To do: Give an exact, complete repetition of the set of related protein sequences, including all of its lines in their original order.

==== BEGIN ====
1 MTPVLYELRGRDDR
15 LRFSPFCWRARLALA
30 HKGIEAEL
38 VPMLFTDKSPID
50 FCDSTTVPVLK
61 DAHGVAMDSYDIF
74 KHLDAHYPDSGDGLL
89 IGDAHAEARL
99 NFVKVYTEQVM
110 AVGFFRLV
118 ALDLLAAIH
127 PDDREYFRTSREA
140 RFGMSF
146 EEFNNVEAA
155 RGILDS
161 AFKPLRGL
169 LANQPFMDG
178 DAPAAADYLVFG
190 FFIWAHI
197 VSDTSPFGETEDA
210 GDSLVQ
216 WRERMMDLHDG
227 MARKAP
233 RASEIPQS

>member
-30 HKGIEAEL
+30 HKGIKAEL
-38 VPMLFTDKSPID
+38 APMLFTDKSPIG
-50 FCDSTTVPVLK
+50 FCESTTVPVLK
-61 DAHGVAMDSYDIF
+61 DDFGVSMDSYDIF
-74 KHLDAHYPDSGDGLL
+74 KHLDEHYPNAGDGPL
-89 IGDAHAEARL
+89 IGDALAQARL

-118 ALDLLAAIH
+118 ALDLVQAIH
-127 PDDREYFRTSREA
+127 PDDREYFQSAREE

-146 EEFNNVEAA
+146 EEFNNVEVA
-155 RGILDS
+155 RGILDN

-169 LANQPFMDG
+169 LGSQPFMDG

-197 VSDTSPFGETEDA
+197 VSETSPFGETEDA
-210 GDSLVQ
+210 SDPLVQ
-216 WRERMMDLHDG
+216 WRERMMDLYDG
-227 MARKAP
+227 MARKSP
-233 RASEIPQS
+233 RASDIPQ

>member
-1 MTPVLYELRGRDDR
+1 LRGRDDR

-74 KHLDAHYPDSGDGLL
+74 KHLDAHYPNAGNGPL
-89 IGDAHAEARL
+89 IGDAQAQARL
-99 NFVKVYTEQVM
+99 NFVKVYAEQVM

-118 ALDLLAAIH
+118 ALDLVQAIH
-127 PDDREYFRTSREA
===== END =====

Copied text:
1 MTPVLYELRGRDDR
15 LRFSPFCWRARLALA
30 HKGIEAEL
38 VPMLFTDKSPID
50 FCDSTTVPVLK
61 DAHGVAMDSYDIF
74 KHLDAHYPDSGDGLL
89 IGDAHAEARL
99 NFVKVYTEQVM
110 AVGFFRLV
118 ALDLLAAIH
127 PDDREYFRTSREA
140 RFGMSF
146 EEFNNVEAA
155 RGILDS
161 AFKPLRGL
169 LANQPFMDG
178 DAPAAADYLVFG
190 FFIWAHI
197 VSDTSPFGETEDA
210 GDSLVQ
216 WRERMMDLHDG
227 MARKAP
233 RASEIPQS

>member
-30 HKGIEAEL
+30 HKGIKAEL
-38 VPMLFTDKSPID
+38 APMLFTDKSPIG
-50 FCDSTTVPVLK
+50 FCESTTVPVLK
-61 DAHGVAMDSYDIF
+61 DDFGVSMDSYDIF
-74 KHLDAHYPDSGDGLL
+74 KHLDEHYPNAGDGPL
-89 IGDAHAEARL
+89 IGDALAQARL

-118 ALDLLAAIH
+118 ALDLVQAIH
-127 PDDREYFRTSREA
+127 PDDREYFQSAREE

-146 EEFNNVEAA
+146 EEFNNVEVA
-155 RGILDS
+155 RGILDN

-169 LANQPFMDG
+169 LGSQPFMDG

-197 VSDTSPFGETEDA
+197 VSETSPFGETEDA
-210 GDSLVQ
+210 SDPLVQ
-216 WRERMMDLHDG
+216 WRERMMDLYDG
-227 MARKAP
+227 MARKSP
-233 RASEIPQS
+233 RASDIPQ

>member
-1 MTPVLYELRGRDDR
+1 LRGRDDR

-74 KHLDAHYPDSGDGLL
+74 KHLDAHYPNAGNGPL
-89 IGDAHAEARL
+89 IGDAQAQARL
-99 NFVKVYTEQVM
+99 NFVKVYAEQVM

-118 ALDLLAAIH
+118 ALDLVQAIH
-127 PDDREYFRTSREA